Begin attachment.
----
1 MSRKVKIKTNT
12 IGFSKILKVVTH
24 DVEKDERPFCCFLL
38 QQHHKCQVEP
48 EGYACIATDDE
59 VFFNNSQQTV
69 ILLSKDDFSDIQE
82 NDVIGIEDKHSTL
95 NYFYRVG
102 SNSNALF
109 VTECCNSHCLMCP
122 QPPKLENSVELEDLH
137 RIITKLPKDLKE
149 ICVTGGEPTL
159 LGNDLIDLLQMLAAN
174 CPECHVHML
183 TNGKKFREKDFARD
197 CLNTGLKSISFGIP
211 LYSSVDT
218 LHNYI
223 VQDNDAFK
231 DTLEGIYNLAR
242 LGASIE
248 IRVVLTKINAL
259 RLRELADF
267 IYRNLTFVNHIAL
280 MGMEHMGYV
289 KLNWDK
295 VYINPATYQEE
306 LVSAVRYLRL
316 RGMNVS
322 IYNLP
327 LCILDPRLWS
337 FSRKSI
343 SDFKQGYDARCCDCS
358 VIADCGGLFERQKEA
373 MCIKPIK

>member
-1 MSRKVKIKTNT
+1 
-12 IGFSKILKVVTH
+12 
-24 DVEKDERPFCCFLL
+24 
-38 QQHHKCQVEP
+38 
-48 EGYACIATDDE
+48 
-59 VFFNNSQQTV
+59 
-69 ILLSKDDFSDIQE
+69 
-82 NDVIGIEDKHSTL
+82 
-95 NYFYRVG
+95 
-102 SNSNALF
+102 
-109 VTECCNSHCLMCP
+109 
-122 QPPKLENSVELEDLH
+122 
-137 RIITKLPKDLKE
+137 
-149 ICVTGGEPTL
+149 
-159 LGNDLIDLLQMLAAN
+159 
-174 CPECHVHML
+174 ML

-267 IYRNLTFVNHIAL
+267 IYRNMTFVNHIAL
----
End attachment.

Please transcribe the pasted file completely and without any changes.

1 MSRKVKIKTNT
12 IGFSKILKVVTH
24 DVEKDERPFCCFLL
38 QQHHKCQVEP
48 EGYACIATDDE
59 VFFNNSQQTV
69 ILLSKDDFSDIQE
82 NDVIGIEDKHSTL
95 NYFYRVG
102 SNSNALF
109 VTECCNSHCLMCP
122 QPPKLENSVELEDLH
137 RIITKLPKDLKE
149 ICVTGGEPTL
159 LGNDLIDLLQMLAAN
174 CPECHVHML
183 TNGKKFREKDFARD
197 CLNTGLKSISFGIP
211 LYSSVDT
218 LHNYI
223 VQDNDAFK
231 DTLEGIYNLAR
242 LGASIE
248 IRVVLTKINAL
259 RLRELADF
267 IYRNLTFVNHIAL
280 MGMEHMGYV
289 KLNWDK
295 VYINPATYQEE
306 LVSAVRYLRL
316 RGMNVS
322 IYNLP
327 LCILDPRLWS
337 FSRKSI
343 SDFKQGYDARCCDCS
358 VIADCGGLFERQKEA
373 MCIKPIK

>member
-1 MSRKVKIKTNT
+1 
-12 IGFSKILKVVTH
+12 
-24 DVEKDERPFCCFLL
+24 
-38 QQHHKCQVEP
+38 
-48 EGYACIATDDE
+48 
-59 VFFNNSQQTV
+59 
-69 ILLSKDDFSDIQE
+69 
-82 NDVIGIEDKHSTL
+82 
-95 NYFYRVG
+95 
-102 SNSNALF
+102 
-109 VTECCNSHCLMCP
+109 
-122 QPPKLENSVELEDLH
+122 
-137 RIITKLPKDLKE
+137 
-149 ICVTGGEPTL
+149 
-159 LGNDLIDLLQMLAAN
+159 
-174 CPECHVHML
+174 ML

-267 IYRNLTFVNHIAL
+267 IYRNMTFVNHIAL